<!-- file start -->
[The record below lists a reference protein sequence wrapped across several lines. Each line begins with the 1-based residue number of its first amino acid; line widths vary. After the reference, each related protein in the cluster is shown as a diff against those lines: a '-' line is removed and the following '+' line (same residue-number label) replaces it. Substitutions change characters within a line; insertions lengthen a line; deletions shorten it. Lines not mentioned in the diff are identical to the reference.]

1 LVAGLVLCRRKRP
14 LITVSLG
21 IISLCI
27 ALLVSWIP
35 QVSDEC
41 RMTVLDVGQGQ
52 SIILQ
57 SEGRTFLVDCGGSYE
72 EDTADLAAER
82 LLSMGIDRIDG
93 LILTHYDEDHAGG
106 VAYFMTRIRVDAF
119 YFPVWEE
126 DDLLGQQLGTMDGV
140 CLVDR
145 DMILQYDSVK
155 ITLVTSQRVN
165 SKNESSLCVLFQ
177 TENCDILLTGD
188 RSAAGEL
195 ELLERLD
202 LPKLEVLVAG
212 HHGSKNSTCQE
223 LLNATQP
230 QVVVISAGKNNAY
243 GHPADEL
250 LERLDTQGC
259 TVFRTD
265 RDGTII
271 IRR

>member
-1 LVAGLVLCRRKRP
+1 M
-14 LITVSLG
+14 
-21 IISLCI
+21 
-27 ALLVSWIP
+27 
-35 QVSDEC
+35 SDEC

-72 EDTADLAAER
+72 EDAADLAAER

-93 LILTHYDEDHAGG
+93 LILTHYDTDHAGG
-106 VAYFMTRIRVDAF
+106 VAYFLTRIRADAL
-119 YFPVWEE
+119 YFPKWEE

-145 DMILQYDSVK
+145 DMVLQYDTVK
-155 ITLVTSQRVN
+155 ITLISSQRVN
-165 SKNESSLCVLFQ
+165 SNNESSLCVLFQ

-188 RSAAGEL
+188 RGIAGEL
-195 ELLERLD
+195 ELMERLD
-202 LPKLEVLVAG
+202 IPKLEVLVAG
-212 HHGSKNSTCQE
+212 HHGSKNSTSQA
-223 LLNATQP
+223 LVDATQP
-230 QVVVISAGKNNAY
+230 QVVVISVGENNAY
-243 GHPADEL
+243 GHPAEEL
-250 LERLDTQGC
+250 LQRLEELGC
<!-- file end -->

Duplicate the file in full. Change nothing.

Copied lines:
[The record below lists a reference protein sequence wrapped across several lines. Each line begins with the 1-based residue number of its first amino acid; line widths vary. After the reference, each related protein in the cluster is shown as a diff against those lines: a '-' line is removed and the following '+' line (same residue-number label) replaces it. Substitutions change characters within a line; insertions lengthen a line; deletions shorten it. Lines not mentioned in the diff are identical to the reference.]

1 LVAGLVLCRRKRP
14 LITVSLG
21 IISLCI
27 ALLVSWIP
35 QVSDEC
41 RMTVLDVGQGQ
52 SIILQ
57 SEGRTFLVDCGGSYE
72 EDTADLAAER
82 LLSMGIDRIDG
93 LILTHYDEDHAGG
106 VAYFMTRIRVDAF
119 YFPVWEE
126 DDLLGQQLGTMDGV
140 CLVDR
145 DMILQYDSVK
155 ITLVTSQRVN
165 SKNESSLCVLFQ
177 TENCDILLTGD
188 RSAAGEL
195 ELLERLD
202 LPKLEVLVAG
212 HHGSKNSTCQE
223 LLNATQP
230 QVVVISAGKNNAY
243 GHPADEL
250 LERLDTQGC
259 TVFRTD
265 RDGTII
271 IRR

>member
-1 LVAGLVLCRRKRP
+1 M
-14 LITVSLG
+14 
-21 IISLCI
+21 
-27 ALLVSWIP
+27 
-35 QVSDEC
+35 SDEC

-72 EDTADLAAER
+72 EDAADLAAER

-93 LILTHYDEDHAGG
+93 LILTHYDTDHAGG
-106 VAYFMTRIRVDAF
+106 VAYFLTRIRADAL
-119 YFPVWEE
+119 YFPKWEE

-145 DMILQYDSVK
+145 DMVLQYDTVK
-155 ITLVTSQRVN
+155 ITLISSQRVN
-165 SKNESSLCVLFQ
+165 SNNESSLCVLFQ

-188 RSAAGEL
+188 RGIAGEL
-195 ELLERLD
+195 ELMERLD
-202 LPKLEVLVAG
+202 IPKLEVLVAG
-212 HHGSKNSTCQE
+212 HHGSKNSTSQA
-223 LLNATQP
+223 LVDATQP
-230 QVVVISAGKNNAY
+230 QVVVISVGENNAY
-243 GHPADEL
+243 GHPAEEL
-250 LERLDTQGC
+250 LQRLEELGC